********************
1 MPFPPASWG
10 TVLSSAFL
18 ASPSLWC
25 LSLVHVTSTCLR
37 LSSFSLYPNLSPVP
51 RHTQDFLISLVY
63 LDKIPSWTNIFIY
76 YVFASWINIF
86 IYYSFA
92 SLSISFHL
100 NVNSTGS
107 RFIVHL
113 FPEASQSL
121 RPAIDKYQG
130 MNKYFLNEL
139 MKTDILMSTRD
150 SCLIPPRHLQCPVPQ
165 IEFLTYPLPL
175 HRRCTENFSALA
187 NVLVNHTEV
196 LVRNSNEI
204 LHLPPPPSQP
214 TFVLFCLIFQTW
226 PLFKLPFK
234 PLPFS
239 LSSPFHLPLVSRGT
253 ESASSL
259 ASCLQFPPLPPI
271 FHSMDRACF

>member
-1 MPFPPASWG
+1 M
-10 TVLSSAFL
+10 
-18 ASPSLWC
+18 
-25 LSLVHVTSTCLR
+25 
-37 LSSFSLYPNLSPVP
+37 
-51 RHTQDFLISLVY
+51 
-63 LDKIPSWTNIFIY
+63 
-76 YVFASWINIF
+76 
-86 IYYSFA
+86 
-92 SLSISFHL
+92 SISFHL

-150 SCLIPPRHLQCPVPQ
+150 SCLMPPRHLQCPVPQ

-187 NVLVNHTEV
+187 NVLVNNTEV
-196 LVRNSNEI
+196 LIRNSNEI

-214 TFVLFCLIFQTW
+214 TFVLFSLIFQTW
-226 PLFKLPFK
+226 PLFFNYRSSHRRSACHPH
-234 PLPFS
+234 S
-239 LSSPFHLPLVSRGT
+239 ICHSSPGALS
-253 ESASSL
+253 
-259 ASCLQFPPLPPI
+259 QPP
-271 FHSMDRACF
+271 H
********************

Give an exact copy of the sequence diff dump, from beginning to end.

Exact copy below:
1 MPFPPASWG
10 TVLSSAFL
18 ASPSLWC
25 LSLVHVTSTCLR
37 LSSFSLYPNLSPVP
51 RHTQDFLISLVY
63 LDKIPSWTNIFIY
76 YVFASWINIF
86 IYYSFA
92 SLSISFHL
100 NVNSTGS
107 RFIVHL
113 FPEASQSL
121 RPAIDKYQG
130 MNKYFLNEL
139 MKTDILMSTRD
150 SCLIPPRHLQCPVPQ
165 IEFLTYPLPL
175 HRRCTENFSALA
187 NVLVNHTEV
196 LVRNSNEI
204 LHLPPPPSQP
214 TFVLFCLIFQTW
226 PLFKLPFK
234 PLPFS
239 LSSPFHLPLVSRGT
253 ESASSL
259 ASCLQFPPLPPI
271 FHSMDRACF

>member
-1 MPFPPASWG
+1 M
-10 TVLSSAFL
+10 
-18 ASPSLWC
+18 
-25 LSLVHVTSTCLR
+25 
-37 LSSFSLYPNLSPVP
+37 
-51 RHTQDFLISLVY
+51 
-63 LDKIPSWTNIFIY
+63 
-76 YVFASWINIF
+76 
-86 IYYSFA
+86 
-92 SLSISFHL
+92 SISFHL

-150 SCLIPPRHLQCPVPQ
+150 SCLMPPRHLQCPVPQ

-187 NVLVNHTEV
+187 NVLVNNTEV
-196 LVRNSNEI
+196 LIRNSNEI

-214 TFVLFCLIFQTW
+214 TFVLFSLIFQTW
-226 PLFKLPFK
+226 PLFFNYRSSHRRSACHPH
-234 PLPFS
+234 S
-239 LSSPFHLPLVSRGT
+239 ICHSSPGALS
-253 ESASSL
+253 
-259 ASCLQFPPLPPI
+259 QPP
-271 FHSMDRACF
+271 H